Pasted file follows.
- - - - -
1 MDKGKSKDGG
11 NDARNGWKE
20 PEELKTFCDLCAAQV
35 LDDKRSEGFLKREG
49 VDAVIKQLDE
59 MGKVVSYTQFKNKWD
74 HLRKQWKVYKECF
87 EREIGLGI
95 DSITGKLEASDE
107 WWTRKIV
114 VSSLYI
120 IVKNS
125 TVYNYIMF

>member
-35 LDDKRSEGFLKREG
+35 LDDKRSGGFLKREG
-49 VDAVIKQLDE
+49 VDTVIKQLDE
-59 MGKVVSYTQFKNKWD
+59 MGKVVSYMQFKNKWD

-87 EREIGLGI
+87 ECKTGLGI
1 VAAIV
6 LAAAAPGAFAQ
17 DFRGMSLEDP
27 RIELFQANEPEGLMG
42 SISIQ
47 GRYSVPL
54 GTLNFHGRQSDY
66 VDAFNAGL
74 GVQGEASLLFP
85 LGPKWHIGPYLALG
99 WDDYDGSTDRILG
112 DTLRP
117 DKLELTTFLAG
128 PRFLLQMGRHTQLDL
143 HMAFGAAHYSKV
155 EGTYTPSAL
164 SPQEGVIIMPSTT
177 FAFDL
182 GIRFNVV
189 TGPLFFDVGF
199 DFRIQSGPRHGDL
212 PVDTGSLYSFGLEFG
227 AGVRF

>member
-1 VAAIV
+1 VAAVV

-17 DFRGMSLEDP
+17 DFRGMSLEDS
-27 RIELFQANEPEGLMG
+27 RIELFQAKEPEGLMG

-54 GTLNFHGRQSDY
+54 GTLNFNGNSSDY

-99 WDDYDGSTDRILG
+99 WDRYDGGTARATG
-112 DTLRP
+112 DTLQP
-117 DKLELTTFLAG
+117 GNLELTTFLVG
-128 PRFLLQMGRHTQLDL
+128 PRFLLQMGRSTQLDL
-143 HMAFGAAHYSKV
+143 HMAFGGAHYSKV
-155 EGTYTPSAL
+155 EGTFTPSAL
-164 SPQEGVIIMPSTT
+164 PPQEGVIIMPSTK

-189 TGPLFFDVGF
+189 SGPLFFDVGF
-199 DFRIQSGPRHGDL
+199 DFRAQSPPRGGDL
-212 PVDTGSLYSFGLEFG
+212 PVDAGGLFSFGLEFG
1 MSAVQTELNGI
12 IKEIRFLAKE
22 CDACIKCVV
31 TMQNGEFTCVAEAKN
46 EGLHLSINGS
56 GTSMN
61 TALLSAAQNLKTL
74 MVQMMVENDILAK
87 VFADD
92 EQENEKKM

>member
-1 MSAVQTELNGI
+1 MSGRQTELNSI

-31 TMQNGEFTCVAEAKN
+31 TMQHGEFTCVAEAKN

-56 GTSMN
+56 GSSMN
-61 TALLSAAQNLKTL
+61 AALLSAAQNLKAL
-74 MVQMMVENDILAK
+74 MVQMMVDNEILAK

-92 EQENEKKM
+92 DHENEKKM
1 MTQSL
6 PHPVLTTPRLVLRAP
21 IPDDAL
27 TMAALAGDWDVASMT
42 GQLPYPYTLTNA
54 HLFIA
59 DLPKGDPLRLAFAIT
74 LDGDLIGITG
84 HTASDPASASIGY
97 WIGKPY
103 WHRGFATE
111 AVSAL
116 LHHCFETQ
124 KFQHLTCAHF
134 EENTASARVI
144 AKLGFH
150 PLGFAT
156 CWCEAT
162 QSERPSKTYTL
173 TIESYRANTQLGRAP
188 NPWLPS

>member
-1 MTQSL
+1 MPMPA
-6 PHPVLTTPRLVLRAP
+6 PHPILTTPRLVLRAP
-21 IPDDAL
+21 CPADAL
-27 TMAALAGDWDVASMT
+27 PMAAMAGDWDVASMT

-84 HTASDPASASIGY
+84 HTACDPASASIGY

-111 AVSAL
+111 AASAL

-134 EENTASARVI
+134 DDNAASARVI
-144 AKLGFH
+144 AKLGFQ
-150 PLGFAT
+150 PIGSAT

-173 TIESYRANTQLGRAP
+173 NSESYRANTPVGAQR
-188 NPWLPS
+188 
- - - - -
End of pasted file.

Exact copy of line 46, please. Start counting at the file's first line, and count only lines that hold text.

>member